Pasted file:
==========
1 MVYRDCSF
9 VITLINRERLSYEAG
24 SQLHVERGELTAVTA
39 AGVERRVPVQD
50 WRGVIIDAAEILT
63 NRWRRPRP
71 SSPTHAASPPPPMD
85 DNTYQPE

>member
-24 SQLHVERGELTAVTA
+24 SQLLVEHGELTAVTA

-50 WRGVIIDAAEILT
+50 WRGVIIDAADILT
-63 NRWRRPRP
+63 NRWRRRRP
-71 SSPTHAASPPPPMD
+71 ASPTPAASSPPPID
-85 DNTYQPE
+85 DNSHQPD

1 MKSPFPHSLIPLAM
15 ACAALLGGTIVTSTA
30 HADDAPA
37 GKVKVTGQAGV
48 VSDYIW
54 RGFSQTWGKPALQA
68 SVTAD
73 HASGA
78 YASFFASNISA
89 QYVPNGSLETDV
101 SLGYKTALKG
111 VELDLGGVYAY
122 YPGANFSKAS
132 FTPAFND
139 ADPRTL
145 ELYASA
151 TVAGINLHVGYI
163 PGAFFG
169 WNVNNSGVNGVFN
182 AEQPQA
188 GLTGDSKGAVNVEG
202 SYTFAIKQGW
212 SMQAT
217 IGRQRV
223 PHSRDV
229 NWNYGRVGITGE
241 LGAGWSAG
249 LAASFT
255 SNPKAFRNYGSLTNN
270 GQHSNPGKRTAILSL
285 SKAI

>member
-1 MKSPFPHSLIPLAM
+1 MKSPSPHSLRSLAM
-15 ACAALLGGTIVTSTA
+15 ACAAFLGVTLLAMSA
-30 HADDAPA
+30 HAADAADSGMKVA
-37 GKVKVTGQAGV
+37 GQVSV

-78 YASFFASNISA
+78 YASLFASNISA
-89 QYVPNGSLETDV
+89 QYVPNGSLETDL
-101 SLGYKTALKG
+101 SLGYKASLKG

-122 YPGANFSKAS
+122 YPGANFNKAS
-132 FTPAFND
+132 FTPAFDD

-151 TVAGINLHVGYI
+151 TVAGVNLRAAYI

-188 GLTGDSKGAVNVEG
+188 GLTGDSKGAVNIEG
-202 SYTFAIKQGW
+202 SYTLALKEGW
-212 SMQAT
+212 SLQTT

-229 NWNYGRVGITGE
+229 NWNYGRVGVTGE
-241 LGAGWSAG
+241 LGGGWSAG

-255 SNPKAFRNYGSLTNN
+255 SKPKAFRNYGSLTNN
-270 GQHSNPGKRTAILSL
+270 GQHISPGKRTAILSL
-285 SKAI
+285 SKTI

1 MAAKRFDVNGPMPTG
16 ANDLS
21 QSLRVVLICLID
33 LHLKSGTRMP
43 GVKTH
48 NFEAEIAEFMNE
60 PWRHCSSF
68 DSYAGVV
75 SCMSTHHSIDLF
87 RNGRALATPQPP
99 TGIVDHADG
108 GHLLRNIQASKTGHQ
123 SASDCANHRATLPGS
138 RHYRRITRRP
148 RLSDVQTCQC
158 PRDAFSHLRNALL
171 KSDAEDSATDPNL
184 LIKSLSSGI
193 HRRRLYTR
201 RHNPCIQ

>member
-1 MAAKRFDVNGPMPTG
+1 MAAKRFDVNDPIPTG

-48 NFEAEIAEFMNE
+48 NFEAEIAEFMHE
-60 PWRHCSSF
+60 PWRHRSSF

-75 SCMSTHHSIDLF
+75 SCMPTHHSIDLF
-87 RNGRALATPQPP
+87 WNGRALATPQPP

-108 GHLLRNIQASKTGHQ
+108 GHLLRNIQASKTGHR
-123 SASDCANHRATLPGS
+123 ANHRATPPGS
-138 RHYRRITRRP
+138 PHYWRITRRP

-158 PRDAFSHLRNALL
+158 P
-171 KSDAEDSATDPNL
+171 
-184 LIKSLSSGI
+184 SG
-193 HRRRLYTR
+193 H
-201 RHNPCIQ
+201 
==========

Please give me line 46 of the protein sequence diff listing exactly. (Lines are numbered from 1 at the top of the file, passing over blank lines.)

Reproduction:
241 LGAGWSAG